Covid tests 'still not accessible' for blind people two years into the pandemic

For most of us, we can quickly do a Covid-19 test without a second thought – we just use the swab, measure out the sample then read the result. But what if your eyesight isn’t strong enough to see the test in the first place?

That’s the reality for the two million people in the UK with sight loss – including 360,000 who are registered blind or partially sighted – who need to be able to do a test independently without putting others at risk of catching the virus.

Lucy Edwards, a blind YouTuber and TikToker who campaigns for awareness, told Metro.co.uk about her difficulties taking coronavirus tests, calling ‘the whole process completely inaccessible’.

The 26-year-old added: ‘The only way I am able to do it independently is if I use an app called Be My Eyes, which connects me to an NHS professional via the specialised help tab of the app.

‘Once I am connected my iPhone’s camera can pick up what I am doing, although it is hard to point a camera when you can’t see what you are pointing at and you need both hands to do the test.

‘I am capable of doing the test independently in theory, but I do rely on my sighted fiancé because it just takes so much longer if I do it alone as it just is not an accessible process for me at all.’

She recorded a video to show the process of what it’s like to take a Covid test completely blind.

She said features of Covid-19 tests which could be improved include online audio instructions, braille instructions in the test kit and an audio display to say whether the person is positive or negative.

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Policy and campaigns officer at the Royal National Institute of Blind People (RNIB), Mike Wordingham, spoke about the charity’s work towards improving both PCR and lateral flow tests for low-vision people.

He told Metro.co.uk: ‘We’ve been in talks about PCR tests [with the Government] since May 2020, and carried out trials with blind and partially sighted people being observed doing a home test kit.’

Mike said barriers for people doing home PCR tests include registering it, ordering one, reading the box and receiving the results.

‘We’ve managed to get lots of changes made, like more support through 119 so you don’t need an email address to order one or get results, a new box and instructions which don’t require visuals,’ he explained.

But he said the lateral flow test ‘presents different challenges’ for blind and partially sighted people than a PCR test.

‘You don’t have to send it back or test your tonsils now, but you have to pour the liquid into the small cassette and you have to read the result,’ Mike added.

He said that’s where Be My Eyes comes in – a mobile app which connects blind and partially sighted people, like Lucy, with sighted volunteers who help with daily tasks via a live chat.


Will Butler, chief experience officer for the company, told Metro.co.uk: ‘Our app represents a community of millions of people around the world who are answering calls day and night, when available, to help one other see and get the information they’re looking for.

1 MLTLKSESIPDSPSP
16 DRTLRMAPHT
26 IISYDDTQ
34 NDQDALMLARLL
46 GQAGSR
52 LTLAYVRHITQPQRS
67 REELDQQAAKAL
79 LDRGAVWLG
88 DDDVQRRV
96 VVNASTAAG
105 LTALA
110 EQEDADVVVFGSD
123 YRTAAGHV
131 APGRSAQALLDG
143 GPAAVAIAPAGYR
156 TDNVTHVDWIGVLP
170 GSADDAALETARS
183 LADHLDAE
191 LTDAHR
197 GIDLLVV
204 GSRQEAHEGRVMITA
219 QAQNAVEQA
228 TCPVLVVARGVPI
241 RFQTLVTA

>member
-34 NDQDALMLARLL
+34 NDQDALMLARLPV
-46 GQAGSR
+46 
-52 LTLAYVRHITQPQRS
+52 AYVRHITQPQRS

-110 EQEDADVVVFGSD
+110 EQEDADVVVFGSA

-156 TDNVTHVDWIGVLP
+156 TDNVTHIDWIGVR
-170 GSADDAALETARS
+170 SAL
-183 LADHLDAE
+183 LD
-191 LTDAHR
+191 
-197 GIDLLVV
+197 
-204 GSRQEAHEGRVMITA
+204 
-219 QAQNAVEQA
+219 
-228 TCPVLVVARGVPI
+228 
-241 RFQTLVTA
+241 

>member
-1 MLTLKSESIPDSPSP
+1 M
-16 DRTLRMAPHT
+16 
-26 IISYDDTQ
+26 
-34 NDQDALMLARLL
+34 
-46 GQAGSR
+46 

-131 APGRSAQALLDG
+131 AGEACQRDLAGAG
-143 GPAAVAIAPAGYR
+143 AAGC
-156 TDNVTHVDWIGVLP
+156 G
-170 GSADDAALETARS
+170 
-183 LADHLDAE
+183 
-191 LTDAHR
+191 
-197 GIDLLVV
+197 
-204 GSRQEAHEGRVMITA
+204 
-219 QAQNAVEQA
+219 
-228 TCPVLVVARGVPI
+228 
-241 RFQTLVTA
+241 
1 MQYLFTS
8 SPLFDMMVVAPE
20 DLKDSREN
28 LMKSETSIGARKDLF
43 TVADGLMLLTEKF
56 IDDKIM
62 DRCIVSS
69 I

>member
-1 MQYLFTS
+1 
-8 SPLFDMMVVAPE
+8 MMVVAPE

‘Typical tasks include reading labels, identifying colours and interpreting instructions, which are common parts of at-home tests and which the app lends itself to perfectly.

‘In this way blind users can place a live video call, speak to a volunteer or an expert from one of our partner support providers, and receive step-by-step guidance through their camera feed.’

He suggested how tests could be improved for blind and partially sighted people in several ways.

‘Simply having tactile features and staying away from colour-coded instructions goes a long way for a large part of the population,’ Will explained.

‘For those who are completely blind, tests can be modified to provide easily locatable digital versions of instructions, braille features or, the gold standard: clear audible feedback.’


He said ‘rushed production’ of public health initiatives means ‘accessibility is often overlooked’, but hopes Be My Eyes ‘closes the feedback loop’ to encourage product designers to improve for the future.

Will noted however that the UK Government has made a ‘concerted effort’ to help improve the situation.

‘Even though the tests themselves were not manufactured to be fully accessible for blind, partially sighted, or other people with vision support needs, there were ample solutions provided to support and ensure that tests could be completed simply, privately and anonymously without leaving home.

‘Providing this level of support not only gives UK citizens a better chance at having a safe, effective way to test, but we hope it provides a strengthened connection to the disability community and brings their feedback to the forefront.

‘This is what creates more accessible experiences in the long run.’

Mike from the RNIB said the Be My Eyes app ‘helps people do the test and read the result’, but the charity still wants to see ‘more changes to the product’ to make it more accessible.